Directors are never good gauges of their own work, and Kubrick was way off on disowning FEAR AND DESIRE…
— craig keller (@evillights) March 21, 2013
Considered by many to be the film that launched the Nouvelle Vague, Claude Chabrol’s Le Beau Serge was also the début film from a prolific director who went on to make a large number of films until his death in 201o aged 80. Chabrol became synonymous with thrillers and a distanced approach and there is some sense of this in his first feature. Le Beau Serge also feels very much like the creation of a young man though, albeit one who already carries a certain understanding of life and sadness.
Opening with the arrival of Francois (Jean-Claude Brialy) in the town of Sardent – the sound of engine abruptly rupturing the tranquillity of a countryside scene – we are quickly made aware that this visit is a homecoming for Francois after a long absence. As he walks down the streets of Sardent, a real town that Chabrol lived in as a child during the occupation, he begins to chat to a local, played by a non-actor and real-life resident of Sardent, about how the town has changed. He then sees an old friend of his, Serge (Gerard Blain), who is now married and living a miserable and drunken existence. Serge’s wife is pregnant for a second time, the couple having lost their first child, but Serge appears to care little for his wife or his soon to be born child and instead drinks himself into oblivion on a daily basis.
As Francois comments, the town and its buildings may not have changed but the people have.
As the opening shot suggests, this is the story of a city boy returning to his countryside home town and everything that this experience entails. Francois has moved on, he’s been highly educated and feels as if he has experienced life, but despite his almost smug position as a member of the intelligentsia he has nothing on Serge, a character who one can almost see the weight of his problems bearing down on his body. Blain is fantastic as Serge, a French Jim Stark with a drinking problem, and the depressing state of his character carries a lot of the emotional weight in the film.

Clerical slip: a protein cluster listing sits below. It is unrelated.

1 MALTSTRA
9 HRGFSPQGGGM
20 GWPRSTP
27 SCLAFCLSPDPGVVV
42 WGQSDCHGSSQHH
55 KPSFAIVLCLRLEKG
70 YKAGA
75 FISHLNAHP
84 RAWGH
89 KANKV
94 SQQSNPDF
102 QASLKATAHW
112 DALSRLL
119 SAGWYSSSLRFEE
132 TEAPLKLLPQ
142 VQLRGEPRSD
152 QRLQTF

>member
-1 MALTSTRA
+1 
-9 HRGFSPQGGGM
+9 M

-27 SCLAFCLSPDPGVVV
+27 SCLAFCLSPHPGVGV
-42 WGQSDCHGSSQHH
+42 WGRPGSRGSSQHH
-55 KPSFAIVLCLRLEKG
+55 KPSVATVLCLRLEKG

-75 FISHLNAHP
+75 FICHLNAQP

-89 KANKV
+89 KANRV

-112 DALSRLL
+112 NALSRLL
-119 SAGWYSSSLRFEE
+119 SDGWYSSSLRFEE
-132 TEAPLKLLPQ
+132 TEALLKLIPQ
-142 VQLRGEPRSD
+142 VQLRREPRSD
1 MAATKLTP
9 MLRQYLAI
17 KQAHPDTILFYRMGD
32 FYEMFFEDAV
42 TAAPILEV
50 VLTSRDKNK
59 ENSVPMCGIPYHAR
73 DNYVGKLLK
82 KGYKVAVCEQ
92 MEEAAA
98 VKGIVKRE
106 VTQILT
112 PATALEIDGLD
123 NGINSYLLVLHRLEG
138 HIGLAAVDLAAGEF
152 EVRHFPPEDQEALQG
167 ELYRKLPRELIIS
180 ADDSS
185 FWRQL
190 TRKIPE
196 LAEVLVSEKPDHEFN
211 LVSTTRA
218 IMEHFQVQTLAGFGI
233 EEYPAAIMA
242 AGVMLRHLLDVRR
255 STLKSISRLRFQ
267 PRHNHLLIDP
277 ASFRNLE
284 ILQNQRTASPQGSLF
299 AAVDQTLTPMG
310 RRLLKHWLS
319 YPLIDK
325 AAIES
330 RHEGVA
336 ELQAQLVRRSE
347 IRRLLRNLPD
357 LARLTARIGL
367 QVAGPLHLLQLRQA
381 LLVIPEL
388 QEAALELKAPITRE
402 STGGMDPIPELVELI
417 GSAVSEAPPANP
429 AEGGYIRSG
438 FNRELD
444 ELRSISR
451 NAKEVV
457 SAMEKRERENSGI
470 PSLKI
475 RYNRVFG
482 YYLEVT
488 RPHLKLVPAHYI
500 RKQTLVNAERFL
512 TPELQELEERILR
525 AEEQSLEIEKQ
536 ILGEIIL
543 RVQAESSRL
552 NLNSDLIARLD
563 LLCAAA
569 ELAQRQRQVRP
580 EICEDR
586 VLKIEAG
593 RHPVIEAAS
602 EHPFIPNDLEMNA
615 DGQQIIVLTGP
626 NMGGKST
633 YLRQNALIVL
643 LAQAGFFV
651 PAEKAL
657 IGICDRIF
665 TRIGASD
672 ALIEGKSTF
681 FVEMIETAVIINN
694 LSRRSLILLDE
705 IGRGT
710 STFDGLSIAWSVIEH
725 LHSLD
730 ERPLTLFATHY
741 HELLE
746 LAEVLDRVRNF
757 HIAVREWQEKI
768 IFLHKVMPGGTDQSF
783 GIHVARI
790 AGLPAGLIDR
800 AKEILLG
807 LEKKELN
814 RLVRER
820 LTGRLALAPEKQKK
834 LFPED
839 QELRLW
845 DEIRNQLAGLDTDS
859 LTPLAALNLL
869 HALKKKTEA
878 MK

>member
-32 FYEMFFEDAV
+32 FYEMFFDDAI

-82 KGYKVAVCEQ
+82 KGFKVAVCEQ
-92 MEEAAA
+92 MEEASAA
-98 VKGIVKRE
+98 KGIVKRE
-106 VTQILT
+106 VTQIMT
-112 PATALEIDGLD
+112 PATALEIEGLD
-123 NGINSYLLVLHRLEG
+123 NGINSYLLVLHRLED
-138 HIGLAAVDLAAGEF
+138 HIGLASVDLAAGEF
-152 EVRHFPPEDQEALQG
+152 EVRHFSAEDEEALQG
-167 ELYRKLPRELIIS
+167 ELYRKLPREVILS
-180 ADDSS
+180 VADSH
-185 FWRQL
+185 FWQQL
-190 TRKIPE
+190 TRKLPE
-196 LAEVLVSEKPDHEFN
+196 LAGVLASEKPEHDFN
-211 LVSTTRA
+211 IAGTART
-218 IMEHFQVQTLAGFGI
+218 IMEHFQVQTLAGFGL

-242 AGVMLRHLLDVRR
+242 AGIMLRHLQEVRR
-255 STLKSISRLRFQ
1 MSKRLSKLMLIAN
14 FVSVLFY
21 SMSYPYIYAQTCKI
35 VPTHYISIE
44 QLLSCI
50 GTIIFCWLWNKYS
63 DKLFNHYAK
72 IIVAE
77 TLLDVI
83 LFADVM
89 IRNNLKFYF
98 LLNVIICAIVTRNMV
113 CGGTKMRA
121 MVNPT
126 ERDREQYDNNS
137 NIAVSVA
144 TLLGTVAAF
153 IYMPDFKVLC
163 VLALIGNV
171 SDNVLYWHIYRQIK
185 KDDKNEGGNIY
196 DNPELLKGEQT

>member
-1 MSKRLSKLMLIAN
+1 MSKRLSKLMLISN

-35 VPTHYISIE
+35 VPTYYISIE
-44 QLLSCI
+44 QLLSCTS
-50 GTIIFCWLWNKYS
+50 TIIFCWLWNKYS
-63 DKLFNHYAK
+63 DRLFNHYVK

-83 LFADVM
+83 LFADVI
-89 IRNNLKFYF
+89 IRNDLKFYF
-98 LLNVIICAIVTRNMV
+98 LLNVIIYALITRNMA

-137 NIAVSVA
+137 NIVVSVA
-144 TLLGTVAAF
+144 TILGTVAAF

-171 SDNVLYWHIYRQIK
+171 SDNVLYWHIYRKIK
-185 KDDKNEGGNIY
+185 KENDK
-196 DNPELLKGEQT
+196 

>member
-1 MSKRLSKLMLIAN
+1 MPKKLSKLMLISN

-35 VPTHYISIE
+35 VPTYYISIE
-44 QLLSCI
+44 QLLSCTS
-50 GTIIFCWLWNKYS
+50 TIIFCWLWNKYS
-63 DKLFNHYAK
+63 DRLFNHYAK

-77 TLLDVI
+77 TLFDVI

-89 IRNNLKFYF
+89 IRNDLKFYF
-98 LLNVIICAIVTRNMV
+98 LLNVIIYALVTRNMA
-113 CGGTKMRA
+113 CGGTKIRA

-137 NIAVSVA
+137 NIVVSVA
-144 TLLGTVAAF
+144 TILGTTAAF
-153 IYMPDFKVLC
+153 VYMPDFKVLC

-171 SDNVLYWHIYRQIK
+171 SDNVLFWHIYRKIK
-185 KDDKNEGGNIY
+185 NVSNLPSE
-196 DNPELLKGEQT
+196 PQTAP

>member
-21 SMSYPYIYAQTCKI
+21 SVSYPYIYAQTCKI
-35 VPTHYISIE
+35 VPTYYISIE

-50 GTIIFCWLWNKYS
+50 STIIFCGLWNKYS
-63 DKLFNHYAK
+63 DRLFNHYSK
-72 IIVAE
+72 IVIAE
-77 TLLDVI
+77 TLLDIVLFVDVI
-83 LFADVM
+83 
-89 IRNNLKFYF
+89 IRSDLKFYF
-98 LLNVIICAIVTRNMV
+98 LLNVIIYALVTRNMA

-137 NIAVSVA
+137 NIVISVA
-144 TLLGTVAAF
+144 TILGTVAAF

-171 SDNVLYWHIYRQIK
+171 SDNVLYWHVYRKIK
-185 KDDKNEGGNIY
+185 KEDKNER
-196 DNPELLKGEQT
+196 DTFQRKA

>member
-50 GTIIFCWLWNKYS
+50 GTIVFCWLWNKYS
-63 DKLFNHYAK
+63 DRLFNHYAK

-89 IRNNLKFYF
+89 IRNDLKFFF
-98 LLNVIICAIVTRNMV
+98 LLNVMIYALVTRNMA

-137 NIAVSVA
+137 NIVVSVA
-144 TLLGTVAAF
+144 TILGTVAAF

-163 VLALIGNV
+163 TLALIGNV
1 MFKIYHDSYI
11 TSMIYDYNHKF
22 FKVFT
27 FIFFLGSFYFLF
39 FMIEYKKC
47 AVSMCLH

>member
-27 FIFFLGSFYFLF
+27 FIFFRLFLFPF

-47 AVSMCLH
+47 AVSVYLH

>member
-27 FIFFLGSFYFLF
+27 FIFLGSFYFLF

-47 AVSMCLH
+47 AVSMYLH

The more intellectual side of the film is provided very much by his interactions with Francois and it is no coincidence that the defining characteristics of the two men are divided very much by what side of the film they also represent. It is a simple but highly effective piece of writing by Chabrol. The dichotomy between the two central characters is something that Chabrol references in his filmmaking choices too, most notably in a scene in which he breaks the 180 degree rule in order to highlight a rupture and a switch.
This is one of few filmmaking surprises for a film that is considered to have kick-started the Nouvelle Vague, none of the jump cuts that would be so incessant in Godard’s À bout de souffle for instance, and Le Beau Serge is for the most part a well crafted classical piece of filmmaking. Despite being considered the beginning point of a movement Le Beau Serge comes across much more like a stage in an evolution of something rather than a revolutionary moment. Echoes of Italian neo-realism are also obvious in Chabrol’s approach and it is no surprise to discover that this was a reference point for Chabrol. He even took an early version of the script to Rossellini, who reportedly was less than impressed with it.
There is a truthfulness to Chabrol’s début though that is really rather startling and the real life woes that are it its core and that Chabrol so interestingly explores make this a fascinating film to engage with on multiple levels.
This new Blu-ray takes another fine transfer from Gaumont and adds to it a collection of interesting special features and a fine booklet. The image quality of this release is superb, with a fine layer of grain present throughout, and few signs of any serious damage. Although I don’t have the Criterion release of this film screenshots would seem to suggest that the only difference between the two transfers is that the Masters of Cinema release is slightly brighter.
The Masters of Cinema and Criterion releases differ on the special features and Chabrol fans will probably be very tempted to pick up both. Whilst this MoC release does not have the commentary that appears on the Criterion release, it does feature an excellent documentary. Entitled Chabrol Launches the Wave this documentary gives some wonderful insight into the build up to and of the making of this film. Coupled with the booklet included with the release one has a great deal of information about what is a very interesting period in French film history. The MoC disc also features L’Avarice (which translates as greed) , a 1962 short film by Chabrol, taken from the portmanteau film Les Sept péchés capitaux (aka The Seven Deadly Sins).